There is a good chance I may be voting for Libertarian presidential candidate Bob Barr in November, this doesn’t mean he’s perfect. As a long time rasslin’ fan, Barr’s analogy here is simply awful. From his recent piece in The Huffington Post:
“In the wake of the (Chris Benoit) tragedy, the head of the WWE, Vince McMahon, and its other leaders looked internally to recognize these problems and address them. Although in the two years before Benoit’s death, dozens of wrestlers had been suspended, gone to rehab, or been dismissed under the WWE’s recently adopted “Wellness Program,” the WWE strengthened its drug policy further, re-emphasizing that its policy wasn’t merely a document, but the internal laws of the company that would be enforced.
McMahon didn’t wait for Congress to pass a law or parade his wrestlers in front of congressional committee hearings; he took the lead and assumed responsibility over the health and welfare of the individuals who work for the WWE.
As part of the WWE Wellness Program, wrestlers go through regular drug testing and even cardiovascular testing. The latter identified a previously unknown heart condition for the wrestler “MVP” and he was treated for Wolff-Parkinson-White Syndrome. The government’s War on Drugs wouldn’t have done that.
Sadly, the long standing War on Drugs also did not save the life of Chris Benoit and his family. The truth is, only Chris could have saved himself through personal responsibility. However, the efforts of Vince McMahon are making progress in preventing other tragedies and harm.
The WWE is taking responsibility for its talent and giving its participants the resources that they need, through rehabilitation, testing and even anonymous help lines, to deal with any possible problems.”
In response to Barr, writes pro wrestling afficionado and expert-of-sorts, The Left Conservative’s Dylan Hales:
“WWE wrestlers aren’t really employees. They are independent contractors who are locked in to extremely tight agreements that are very one sided. Barr foolishly claims that wrestlers unhappy about health exams (and drug tests) are free to leave and go work elsewhere. That simply isn’t true. While the company will occasionally grant quick releases to disgruntled talent, it is rare and usually comes only after the wrestlers marketability has been demolished via a literal on-air character assassination of some sort. To make matters worse there is at best one other company in the United States that can offer some degree of economic comfortability, and it suffers from most of the same problems that the WWE does.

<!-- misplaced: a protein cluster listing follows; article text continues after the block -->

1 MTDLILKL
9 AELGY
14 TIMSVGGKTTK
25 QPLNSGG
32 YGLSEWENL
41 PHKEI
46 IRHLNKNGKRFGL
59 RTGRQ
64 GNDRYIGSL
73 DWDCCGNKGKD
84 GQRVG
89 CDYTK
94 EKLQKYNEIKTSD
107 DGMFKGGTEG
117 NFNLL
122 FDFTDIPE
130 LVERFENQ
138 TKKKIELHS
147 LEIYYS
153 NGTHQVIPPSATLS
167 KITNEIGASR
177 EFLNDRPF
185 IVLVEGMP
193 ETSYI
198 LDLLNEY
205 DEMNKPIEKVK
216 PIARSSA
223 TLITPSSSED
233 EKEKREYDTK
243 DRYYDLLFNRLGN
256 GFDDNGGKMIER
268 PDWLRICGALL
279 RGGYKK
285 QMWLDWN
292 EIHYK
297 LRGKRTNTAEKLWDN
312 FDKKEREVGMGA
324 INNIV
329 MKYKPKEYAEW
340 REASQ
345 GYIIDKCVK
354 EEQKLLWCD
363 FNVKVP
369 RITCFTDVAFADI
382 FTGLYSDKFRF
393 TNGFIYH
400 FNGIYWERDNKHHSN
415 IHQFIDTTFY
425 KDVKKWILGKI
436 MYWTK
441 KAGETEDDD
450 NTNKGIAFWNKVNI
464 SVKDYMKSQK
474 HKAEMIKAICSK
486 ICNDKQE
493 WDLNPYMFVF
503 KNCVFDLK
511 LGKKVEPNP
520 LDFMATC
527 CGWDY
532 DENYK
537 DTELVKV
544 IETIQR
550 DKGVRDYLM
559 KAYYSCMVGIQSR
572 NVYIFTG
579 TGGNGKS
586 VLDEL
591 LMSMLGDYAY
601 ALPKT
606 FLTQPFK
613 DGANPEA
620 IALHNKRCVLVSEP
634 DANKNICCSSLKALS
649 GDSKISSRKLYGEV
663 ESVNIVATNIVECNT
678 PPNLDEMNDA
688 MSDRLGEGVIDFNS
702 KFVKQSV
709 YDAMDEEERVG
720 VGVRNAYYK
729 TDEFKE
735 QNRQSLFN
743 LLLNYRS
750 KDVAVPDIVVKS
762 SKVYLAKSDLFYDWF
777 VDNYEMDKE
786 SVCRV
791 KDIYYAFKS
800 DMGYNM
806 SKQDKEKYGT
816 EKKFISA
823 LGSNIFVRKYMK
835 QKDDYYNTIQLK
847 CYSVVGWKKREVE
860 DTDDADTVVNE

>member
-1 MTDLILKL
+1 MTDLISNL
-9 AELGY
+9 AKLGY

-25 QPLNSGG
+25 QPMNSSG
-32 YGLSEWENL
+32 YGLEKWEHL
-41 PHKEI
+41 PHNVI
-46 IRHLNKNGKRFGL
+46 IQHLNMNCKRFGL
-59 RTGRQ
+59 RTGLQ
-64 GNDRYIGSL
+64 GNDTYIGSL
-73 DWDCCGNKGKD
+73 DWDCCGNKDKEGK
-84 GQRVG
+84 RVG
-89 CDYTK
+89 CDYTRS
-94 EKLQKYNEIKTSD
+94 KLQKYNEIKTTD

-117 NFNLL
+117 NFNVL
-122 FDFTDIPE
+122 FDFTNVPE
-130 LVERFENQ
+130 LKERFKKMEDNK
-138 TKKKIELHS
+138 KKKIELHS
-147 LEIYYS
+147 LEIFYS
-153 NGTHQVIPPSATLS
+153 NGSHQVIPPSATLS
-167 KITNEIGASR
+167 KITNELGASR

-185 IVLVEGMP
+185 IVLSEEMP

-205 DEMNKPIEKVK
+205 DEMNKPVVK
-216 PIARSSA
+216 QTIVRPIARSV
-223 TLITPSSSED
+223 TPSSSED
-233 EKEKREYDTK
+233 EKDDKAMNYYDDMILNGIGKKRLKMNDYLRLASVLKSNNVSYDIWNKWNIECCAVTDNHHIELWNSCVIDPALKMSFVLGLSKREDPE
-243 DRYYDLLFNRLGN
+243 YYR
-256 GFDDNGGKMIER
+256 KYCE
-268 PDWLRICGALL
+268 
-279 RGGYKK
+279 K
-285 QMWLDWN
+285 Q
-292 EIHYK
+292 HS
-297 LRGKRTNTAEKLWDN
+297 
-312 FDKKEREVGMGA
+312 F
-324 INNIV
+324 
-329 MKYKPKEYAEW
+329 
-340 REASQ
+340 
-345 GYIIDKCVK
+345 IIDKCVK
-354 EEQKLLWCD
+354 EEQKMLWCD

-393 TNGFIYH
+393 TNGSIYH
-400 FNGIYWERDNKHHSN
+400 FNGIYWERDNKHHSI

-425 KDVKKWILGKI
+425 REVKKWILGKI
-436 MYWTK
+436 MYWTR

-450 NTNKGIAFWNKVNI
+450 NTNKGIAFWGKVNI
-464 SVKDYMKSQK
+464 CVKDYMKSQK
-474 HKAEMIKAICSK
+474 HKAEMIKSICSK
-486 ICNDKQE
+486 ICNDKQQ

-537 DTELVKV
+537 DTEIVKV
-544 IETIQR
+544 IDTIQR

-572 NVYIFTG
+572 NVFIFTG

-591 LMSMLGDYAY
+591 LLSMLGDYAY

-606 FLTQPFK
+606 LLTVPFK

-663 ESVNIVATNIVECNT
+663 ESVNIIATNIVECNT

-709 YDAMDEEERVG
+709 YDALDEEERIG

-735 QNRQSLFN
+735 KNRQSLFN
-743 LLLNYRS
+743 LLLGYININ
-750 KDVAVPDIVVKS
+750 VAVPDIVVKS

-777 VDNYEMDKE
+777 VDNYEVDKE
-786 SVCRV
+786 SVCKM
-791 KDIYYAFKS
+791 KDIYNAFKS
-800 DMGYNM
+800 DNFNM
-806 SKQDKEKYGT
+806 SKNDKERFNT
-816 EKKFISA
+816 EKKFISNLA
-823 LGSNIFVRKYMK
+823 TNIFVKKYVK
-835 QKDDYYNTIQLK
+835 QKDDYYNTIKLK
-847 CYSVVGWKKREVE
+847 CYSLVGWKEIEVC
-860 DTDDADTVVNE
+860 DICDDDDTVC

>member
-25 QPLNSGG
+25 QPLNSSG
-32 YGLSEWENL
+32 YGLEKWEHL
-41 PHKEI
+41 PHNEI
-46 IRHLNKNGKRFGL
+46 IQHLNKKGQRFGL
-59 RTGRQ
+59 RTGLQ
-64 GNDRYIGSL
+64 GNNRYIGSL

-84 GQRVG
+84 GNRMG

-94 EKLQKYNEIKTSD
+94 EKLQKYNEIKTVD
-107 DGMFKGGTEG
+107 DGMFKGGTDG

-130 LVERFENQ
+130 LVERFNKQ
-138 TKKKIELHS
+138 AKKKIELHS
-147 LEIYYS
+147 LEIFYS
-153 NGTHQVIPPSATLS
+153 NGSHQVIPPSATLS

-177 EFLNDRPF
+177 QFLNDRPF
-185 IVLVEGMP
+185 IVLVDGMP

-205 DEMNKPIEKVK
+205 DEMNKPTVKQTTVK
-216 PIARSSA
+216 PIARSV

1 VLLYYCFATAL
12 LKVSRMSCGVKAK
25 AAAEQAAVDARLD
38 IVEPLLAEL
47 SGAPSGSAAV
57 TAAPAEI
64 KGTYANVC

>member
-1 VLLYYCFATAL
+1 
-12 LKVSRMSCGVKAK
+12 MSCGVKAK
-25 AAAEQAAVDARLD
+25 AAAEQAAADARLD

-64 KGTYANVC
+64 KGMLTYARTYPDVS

On top of all that, the only sort of medical treatment the WWE gives it’s “employees” at all is “wellness related”. Wrestlers pay for all their own medical bills, their rooms on the road, and most of their travel costs. There are no retirement funds or pensions for wrestlers. In fact aside from the “wellness program”, the only “benefit” that the WWE offers to its contractors is a free, all expenses paid trip…to drug rehab. Vince offered this beauty up in the wake of the Benoit tragedy and it is open to anyone who has ever worked for his company. That may be an example of Vince feeling guilty about past sins, but it’s not an example of his benevolence as an entrepreneur.
The truth is that there is a worthwhile point to be drawn from the WWE’s drug problems and the band-aid approach to healing them, but it has nothing to do with libertarian economics. In fact the WWE is an example of the twin dangers of corporate culture and monopoly capitalism. Vince gets away with what he gets away with because their are no competitors, there is no collective bargaining, and his business is a “con” that people cheerfully watch because it is “goofy”. The expendable nature of the performers is of little concern to a society brought up on mass media infotainment and this should really surprise no one.